Legacy Reserves: Restructuring Continues To Appear Very Likely After Q1 2019 Report

About: Legacy Reserves Inc. (LGCY)
by: Elephant Analytics

Legacy's Q1 2019 report points to a high chance of a near-term restructuring.

Projected 2019 EBITDA is falling due to low realised prices for NGLs and declining oil production.

Legacy does not appear able to maintain production without cash burn at current strip prices.

The company may also be restricted in terms of its capex due to a second-lien term loan covenant. Further production declines would exacerbate its leverage issues.

Leverage is projected to be over 4.5x by the end of 2019 based on current strip prices and its $135 million capex budget.

Legacy Reserves (LGCY) reported Q1 2019 earnings that weren't terrible, but doesn't provide hope that it can avoid restructuring given that the company has little margin for error.

Legacy's average daily oil production dropped from Q4 2018 to Q1 2019, indicating that the company may have trouble maintaining oil production with its reduced 2019 capital expenditure budget. In addition to the effect of decreased oil production, lower realised prices for NGLs are negatively affecting its projected EBITDA, leaving its projected leverage above 4.5x at the end of the year.

As well, Legacy may be restricted to an even lower level (than budgeted) of capital expenditures going forward due to one of its second-lien term loan covenants that it currently appears to be in violation of.

Production Levels

A significant negative for Legacy was that its Q1 2019 average daily oil production declined by -3.8% compared to Q4 2018. There was no commentary from the company on what caused its oil production to decline, but the most likely explanation is that it just isn't spending enough on capex to maintain its oil production (which is mostly generated from high-decline horizontal wells).

Close to 85% of Legacy's oil production is from the Permian, so winter freeze-offs would not have affected enough of its oil production to result in a significant decline. The company mentioned that its Permian horizontal wells had a 28% three-year PDP decline rate, but that means that its quarter-over-quarter PDP decline rate may be around 13-14% for its Permian horizontal wells.

Legacy had mentioned that it brought seven Permian horizontal wells on-line late in Q4 2018 (thus putting most of the production impact in Q1 2019), so there was an assumption that it could at least hold oil production constant quarter over quarter for Q1 2019 despite a lower capital expenditure budget in 2019. The company's inability to do so means that its average 2019 oil production is very likely going to be below Q4 2018 levels given its reduced capex budget.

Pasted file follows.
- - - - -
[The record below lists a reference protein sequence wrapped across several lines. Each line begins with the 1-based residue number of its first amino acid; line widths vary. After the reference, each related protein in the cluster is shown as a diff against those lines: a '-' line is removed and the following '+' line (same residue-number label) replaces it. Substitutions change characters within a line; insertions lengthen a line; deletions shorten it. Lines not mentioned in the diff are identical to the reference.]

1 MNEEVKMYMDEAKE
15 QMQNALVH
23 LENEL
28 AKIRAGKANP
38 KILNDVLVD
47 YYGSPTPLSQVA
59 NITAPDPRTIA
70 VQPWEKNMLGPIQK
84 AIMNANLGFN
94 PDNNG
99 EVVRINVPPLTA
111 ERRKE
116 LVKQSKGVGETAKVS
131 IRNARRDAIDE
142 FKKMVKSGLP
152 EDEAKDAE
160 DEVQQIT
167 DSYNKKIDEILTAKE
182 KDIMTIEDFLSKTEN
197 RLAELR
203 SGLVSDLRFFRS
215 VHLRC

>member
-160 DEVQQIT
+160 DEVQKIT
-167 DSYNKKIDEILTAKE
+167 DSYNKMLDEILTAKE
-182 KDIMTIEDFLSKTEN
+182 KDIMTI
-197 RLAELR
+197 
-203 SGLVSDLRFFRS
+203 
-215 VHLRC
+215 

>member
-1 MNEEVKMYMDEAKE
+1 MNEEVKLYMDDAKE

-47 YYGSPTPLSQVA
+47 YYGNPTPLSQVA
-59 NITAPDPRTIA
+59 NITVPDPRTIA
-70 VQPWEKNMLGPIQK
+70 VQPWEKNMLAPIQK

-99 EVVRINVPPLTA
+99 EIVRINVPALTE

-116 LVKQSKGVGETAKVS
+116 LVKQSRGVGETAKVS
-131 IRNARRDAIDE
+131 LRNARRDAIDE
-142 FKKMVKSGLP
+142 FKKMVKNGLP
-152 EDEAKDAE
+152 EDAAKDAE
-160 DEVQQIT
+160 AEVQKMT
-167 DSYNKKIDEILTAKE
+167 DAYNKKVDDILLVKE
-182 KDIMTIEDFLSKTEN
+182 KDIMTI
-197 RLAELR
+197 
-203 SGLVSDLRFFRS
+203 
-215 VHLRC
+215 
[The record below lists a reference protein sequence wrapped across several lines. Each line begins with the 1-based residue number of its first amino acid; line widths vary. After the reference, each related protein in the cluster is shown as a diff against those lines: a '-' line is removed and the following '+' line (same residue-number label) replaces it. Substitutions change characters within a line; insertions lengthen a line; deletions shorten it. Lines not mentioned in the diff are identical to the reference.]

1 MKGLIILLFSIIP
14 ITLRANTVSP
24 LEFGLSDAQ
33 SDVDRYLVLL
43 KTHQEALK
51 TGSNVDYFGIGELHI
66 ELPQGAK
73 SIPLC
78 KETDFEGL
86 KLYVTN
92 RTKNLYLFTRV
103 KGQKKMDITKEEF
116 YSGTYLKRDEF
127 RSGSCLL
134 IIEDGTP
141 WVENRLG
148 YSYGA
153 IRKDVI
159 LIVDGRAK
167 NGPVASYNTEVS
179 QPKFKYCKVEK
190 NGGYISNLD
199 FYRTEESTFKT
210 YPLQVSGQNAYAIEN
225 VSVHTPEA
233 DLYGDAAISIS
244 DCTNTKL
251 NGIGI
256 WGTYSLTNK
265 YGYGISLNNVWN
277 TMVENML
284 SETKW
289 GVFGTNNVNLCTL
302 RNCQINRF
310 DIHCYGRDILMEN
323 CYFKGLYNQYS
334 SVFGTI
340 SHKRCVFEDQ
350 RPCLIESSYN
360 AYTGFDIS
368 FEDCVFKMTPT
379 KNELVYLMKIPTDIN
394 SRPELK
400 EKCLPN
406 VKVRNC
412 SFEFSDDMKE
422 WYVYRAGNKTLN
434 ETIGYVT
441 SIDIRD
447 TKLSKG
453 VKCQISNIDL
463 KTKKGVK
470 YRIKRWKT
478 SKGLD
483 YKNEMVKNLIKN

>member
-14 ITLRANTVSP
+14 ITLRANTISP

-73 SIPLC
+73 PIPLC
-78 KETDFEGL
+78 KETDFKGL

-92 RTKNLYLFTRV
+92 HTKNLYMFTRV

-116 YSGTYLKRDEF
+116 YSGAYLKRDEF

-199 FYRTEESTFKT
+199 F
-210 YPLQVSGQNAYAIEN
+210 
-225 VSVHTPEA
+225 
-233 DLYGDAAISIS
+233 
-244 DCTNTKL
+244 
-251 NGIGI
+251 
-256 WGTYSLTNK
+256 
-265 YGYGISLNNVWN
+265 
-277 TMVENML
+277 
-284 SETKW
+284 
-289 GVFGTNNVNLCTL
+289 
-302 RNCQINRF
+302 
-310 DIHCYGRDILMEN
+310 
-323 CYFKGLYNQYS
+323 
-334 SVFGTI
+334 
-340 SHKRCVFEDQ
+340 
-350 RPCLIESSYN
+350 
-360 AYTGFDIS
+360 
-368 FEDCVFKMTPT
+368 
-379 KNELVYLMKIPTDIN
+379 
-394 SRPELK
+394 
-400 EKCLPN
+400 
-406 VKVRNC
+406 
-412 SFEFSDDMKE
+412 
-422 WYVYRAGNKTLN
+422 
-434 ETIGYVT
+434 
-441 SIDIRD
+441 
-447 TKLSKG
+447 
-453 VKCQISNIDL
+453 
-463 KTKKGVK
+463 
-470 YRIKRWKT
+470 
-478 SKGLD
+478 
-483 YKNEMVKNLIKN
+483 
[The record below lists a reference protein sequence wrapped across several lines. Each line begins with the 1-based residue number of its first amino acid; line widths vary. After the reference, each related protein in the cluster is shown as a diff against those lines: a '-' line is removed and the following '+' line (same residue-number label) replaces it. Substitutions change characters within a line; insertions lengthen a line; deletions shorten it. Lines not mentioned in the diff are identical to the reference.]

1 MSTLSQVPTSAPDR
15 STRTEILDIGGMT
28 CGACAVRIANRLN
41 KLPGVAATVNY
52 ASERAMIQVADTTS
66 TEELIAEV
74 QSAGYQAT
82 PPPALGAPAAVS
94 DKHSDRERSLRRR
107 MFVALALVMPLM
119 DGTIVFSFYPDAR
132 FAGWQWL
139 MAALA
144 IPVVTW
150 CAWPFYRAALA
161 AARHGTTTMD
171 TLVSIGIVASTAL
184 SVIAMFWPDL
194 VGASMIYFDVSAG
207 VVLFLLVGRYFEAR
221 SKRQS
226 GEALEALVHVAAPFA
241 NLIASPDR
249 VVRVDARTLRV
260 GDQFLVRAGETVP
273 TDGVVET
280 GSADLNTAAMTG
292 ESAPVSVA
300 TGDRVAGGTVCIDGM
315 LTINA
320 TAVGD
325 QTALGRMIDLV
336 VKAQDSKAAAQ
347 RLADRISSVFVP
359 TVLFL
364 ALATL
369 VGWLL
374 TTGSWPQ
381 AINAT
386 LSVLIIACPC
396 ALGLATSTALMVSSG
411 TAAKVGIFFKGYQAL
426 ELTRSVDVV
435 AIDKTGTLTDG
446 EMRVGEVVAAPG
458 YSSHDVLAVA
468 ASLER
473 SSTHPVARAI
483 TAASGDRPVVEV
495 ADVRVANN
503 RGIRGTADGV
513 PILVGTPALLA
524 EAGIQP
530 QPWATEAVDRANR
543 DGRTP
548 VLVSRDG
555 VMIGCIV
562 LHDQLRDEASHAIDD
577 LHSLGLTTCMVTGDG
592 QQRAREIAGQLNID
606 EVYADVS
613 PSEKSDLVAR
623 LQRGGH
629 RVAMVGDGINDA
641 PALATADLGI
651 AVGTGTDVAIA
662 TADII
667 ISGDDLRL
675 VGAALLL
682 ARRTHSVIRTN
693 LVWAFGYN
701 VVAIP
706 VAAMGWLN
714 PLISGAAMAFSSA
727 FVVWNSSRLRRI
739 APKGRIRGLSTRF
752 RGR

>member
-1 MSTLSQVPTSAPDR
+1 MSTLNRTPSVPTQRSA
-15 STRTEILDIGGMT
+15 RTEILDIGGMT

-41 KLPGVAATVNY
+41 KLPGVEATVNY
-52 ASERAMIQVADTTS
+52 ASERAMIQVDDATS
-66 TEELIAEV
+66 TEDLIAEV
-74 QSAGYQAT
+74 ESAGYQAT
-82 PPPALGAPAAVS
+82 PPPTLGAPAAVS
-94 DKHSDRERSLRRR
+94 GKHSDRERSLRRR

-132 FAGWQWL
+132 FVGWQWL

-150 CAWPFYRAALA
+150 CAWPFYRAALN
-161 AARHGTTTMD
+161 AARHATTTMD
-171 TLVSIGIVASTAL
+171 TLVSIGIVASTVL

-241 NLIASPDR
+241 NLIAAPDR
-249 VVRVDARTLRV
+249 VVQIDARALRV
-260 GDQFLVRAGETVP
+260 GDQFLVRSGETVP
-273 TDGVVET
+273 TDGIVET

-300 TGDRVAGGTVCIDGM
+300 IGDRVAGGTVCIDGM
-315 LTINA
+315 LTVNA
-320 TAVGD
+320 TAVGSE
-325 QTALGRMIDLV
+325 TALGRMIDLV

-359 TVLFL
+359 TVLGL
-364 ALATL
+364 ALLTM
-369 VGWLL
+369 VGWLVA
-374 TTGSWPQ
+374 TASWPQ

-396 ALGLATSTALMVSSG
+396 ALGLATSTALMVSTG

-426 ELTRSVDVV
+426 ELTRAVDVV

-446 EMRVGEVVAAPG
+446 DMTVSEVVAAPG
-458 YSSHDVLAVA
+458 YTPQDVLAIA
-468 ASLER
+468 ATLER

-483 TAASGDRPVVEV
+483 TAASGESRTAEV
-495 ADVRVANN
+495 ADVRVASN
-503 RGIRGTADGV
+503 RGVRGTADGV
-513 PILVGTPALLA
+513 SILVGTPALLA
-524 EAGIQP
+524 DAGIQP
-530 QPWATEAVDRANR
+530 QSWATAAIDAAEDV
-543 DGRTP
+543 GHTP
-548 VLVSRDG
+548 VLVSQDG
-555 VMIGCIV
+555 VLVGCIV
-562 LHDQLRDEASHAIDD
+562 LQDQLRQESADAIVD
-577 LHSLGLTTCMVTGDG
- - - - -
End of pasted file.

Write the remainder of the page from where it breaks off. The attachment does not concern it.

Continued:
Effect On EBITDA

I had thought that Legacy could generate at least $70 million EBITDA in Q1 2019, but it fell short and only generated $63.9 million in Q1 2019. The decrease in oil production was a major contributor to the lower EBITDA. As well, the company reported a significant decline in the realised price for its NGLs, which fell around -38% from $0.72 per gallon in Q4 2018 to $0.45 per gallon in Q1 2019. I had expected some quarter-over-quarter decline in realised prices for NGLs, but Legacy's decline was particularly large. Although NGLs only are 6% of its total production, such a decline in realised prices could knock up to $10 million per year off the company's EBITDA.

Legacy did make good progress on costs during Q1 2019, lowering production costs to $10.77 per BOE (my 2019 model had it at $11 per BOE), but that improvement doesn't come close to offsetting the negative impact of the items mentioned above.

The company's 2019 EBITDA now appears likely to come in at around $285 million (including hedges) at current strip prices, assuming that there are no further declines in its oil production.

Notes On Capital Expenditures

Another thing to note is that Legacy's second-lien term loan has a covenant that limits its capex to $60 million over the subsequent four quarters if its first-lien debt-to-EBITDA ratio is above a certain amount (1.5x for Q1 2019). Legacy's first-lien debt-to-EBITDA ratio was at 2.1x at the end of Q1 2019, so if it doesn't get that covenant relaxed, its capex will be restricted to well below maintenance levels.

The combination of declining production and high fixed costs (mainly from interest expense) is a very challenging situation for a company.


Legacy Reserves looks very likely to restructure soon. I'd put the odds of that happening at around 95% now.

The company saw its oil production drop, while low realised prices for NGLs is helping to drive its projected EBITDA lower and its leverage up. It does not appear to be able to maintain production levels without cash burn at current strip prices, and may also be limited in its capital expenditures going forward. That situation would be untenable, since declining production would need to support a high level of fixed costs (mostly interest). Thus, even if Legacy managed to get its credit facility extended further, $60-ish oil would still spell doom for the company due to its debt burden and associated interest costs.

As well, Legacy's leverage is projected to be over 4.5x by the end of the year at current strip prices, which is much too high for the current environment.

Disclosure: I/we have no positions in any stocks mentioned, and no plans to initiate any positions within the next 72 hours. I wrote this article myself, and it expresses my own opinions. I am not receiving compensation for it (other than from Seeking Alpha). I have no business relationship with any company whose stock is mentioned in this article.